Pavilions in Nature

Pierluigi Serraino, AIA

Current Photographs by Cameron Carothers

Behind great architecture there is always a great client. It is a known fact. The past ancient and recent is full of such examples. That kind of patronage is both rare and precious. Its scarcity is self-evident in the blighted built environment of our time. In fact, it takes concerted effort and sustained determination to transcend a list of project requirements to conceive and realize memorable space. It is about acting on the understanding that architecture has tangible qualitative benefits in the unfolding human experience. It is also about pursuing the realization of a particular vision over a period of time against logistical adversities. This is the secret of the milestones of world architecture.

The Renard Residence is a paradigmatic example of the client-architect synergy: a serene achievement resting on a most majestic landscape. Everything here speaks aesthetic silence, spiritual regeneration, and healing. Its quiet stillness is hypnotic and transformative: it is shelter and temple, dwelling and retreat. It is an architectural panegyric to the spectacle of the elements. In a reversal to the customary siting of buildings on their land, here architecture is background to nature. But there is one notable exception that distinguishes this feat from similar undertakings. While it is extraordinary for dedicated clients to come by, a chronic predicament many architects lament, it is even rarer to have a client take a leading role in steering the design where the architect left off to actualize its latent potential. The slow maturation of a coherent image of what place was going to be is what singles out such structure from many designs of mid-century vintage.

The current owner, Julius Renard, bought the property in 1999. The original cell built in 1959 carries the signature of post-war architect Richard Dorman, who designed among many projects the residence of former Los Angeles Times art and architecture critic Art Seidenbaum and the Playboy West headquarters on Sunset Boulevard. While the Dorman portfolio is rich in glamorous commissions, from its inception this compound was subdued in character and scale, but no less grand in design intent: two one-story pavilions were laid out parallel, yet offset to each other, and connected through a glass link. This earliest parti is a standard solution in mid-century planning on un-built lots in low density areas. Subsequent owners started modifying the plan with ad hoc interventions contradictory to the circulation flow scripted into the original scheme. Over time the accrual of these modifications compromised the clarity of the initial layout.

Upon taking possession of the residence, Mr. Renard learned quietly about the rhythms of the place. The land was the teacher to a student ready to listen to its messages. The cycling of the seasons, the daily breeze going through the house, its ever changing flavors at different times of the day, all conjured to heighten his understanding that in its current state this property was an unfinished project to take on and sublimate into a personal haven. The commanding landscape had maximum impact on him from the start. And although the land around got its share of design attention, it was the house that needed heavy recalibration to respond to the opportunities the natural setting was offering.

Noted Northern California architect Warren Callister once said that architecture is a business of listening. That type of listening for Mr. Renard was a one year affair. Ensuing that observation period, he set to start work on the property with a string of incremental changes guided through intuition about what his house needed rather than a logical sequence of rational decisions. The design concept for the house indeed evolved over time. That explains why for an approximate 3,600 square-foot residence and guest house the number of professionals involved is nothing short of unusual: two architects, one architectural designer, one interior designer, two landscape architects, a structural engineer, two general contractors, and landscape contractor! The house was completed in late 2003 and with remarkable design consistency considering the group of professionals involved.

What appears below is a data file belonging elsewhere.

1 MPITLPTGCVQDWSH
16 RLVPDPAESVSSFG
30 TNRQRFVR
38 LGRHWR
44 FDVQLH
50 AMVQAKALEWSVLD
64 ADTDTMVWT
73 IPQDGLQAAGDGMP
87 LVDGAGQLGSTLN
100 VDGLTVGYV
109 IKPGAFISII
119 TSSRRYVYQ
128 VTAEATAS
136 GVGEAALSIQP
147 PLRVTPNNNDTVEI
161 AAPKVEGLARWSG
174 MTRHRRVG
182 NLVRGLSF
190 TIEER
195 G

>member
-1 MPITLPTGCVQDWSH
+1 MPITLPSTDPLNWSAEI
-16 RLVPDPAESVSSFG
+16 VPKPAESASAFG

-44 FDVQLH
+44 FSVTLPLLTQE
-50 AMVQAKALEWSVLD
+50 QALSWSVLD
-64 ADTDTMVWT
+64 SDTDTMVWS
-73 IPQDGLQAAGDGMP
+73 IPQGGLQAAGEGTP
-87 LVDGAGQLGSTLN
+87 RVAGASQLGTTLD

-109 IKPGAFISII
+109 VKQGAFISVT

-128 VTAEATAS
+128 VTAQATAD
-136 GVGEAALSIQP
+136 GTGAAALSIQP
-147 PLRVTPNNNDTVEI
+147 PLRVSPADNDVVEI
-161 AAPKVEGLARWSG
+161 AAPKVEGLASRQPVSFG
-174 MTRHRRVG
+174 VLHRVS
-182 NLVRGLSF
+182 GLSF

The structure’s physical growth was not linear. It was organic. There were micro-incidents in the process of the transformation to its final stage. Yet, the architecture exhibits cultivated integrity to its most minute details. How did Mr. Renard pull it off? Certain philosophical underpinnings provided broad guidelines for the work to move forward toward a rational outcome. For the owner, this place needed to be physically nurturing and decisively undogmatic in its adherence to the modernist tenets. Through this house, he was interested in promoting awareness in users and visitors alike. It was a conscious strategy to reverse the curse of architecture, typically “experienced in a state of distraction” as 20th century philosopher Walter Benjamin aptly noted.

“Structures reflect our outlook.” Mr. Renard remarks. They also mirror our personalities, it is fair to say. That is why the progression of spaces from the entry gate on Woodrow Wilson Drive to the unimpeded linear deck oriented toward the distant Miracle Mile keeps visitors on the edge of constant discoveries. That was my own impression in reading Mr. Renard’s individuality. From the street, a finely graveled path gives a cue about a probable destination with no additional information to anticipate what lies at its end. After coasting along a windowless guest house, the car lands on a carefully landscaped drop-off zone. Here a cluster of pavilions gives off a message of unexpected urbanity. Is it a small village? Are these multiple properties? The answer is subtly revealed in the imminent architectural experience. No formal entry unequivocally signals the front door. Instead, it is the intuitive circulation that funnels visitors toward precisely cut floating terrazzo platforms laid out on a shallow pond. Variety and order here marry intelligibility (as well as safety) of use with aesthetic interest. The counterpoint to the consistent spacing of the stones toward the path of travel is the variable alignments of their edges in the perpendicular direction. There is playfulness and rationality in one and the same space strictly defined through the linkages between the various masses. Looking straight into such a highly controlled void your only choice walking toward it is to make a sharp right turn. It is at that point that a complete change in spatial reading takes place.